One of the great mysteries of the early years of North America’s settlement by Europeans is the lost Roanoke colony. In 1587, 118 people, including children, settled there but later disappeared without a trace. Just a few cryptic clues remained that hinted at their possible fate. What drove them from their settlement? Illness? Native attack? Internal strife?
Essayist and founding editor of Gray’s Sporting Journal Ed Gray dreams up a few possible answers in his first novel, Left in the Wind: The Roanoke Journal of Emme Merrimoth. Gray chooses Emme, an actual Roanoke colonist, as the narrator for his tale. Through her eyes, we experience the new colonists’ distress as they make the difficult crossing from England, their struggle to establish a new home in the wilderness of North Carolina, the dramas and jealousies between families and the disintegration of a community.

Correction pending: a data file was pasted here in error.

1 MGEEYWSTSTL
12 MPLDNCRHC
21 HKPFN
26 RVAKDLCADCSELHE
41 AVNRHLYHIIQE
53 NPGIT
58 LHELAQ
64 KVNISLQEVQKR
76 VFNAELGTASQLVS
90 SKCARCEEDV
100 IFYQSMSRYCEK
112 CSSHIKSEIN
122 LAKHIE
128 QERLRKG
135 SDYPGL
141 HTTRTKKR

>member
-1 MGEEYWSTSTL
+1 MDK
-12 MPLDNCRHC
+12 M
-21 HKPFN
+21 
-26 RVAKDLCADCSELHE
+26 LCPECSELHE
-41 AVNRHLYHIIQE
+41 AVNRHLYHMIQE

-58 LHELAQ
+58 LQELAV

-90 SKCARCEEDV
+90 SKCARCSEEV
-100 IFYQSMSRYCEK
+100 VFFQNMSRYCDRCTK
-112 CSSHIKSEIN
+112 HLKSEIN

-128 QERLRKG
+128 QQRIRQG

Is Gray correct in his explanation of Roanoke’s demise? It’s impossible to say, but his idea is as good as any. Part historical novel, part detective story, Left in the Wind is filled with fascinating details of colonial settlement life and Native-American culture. It’s a gripping story that readers will have trouble putting down.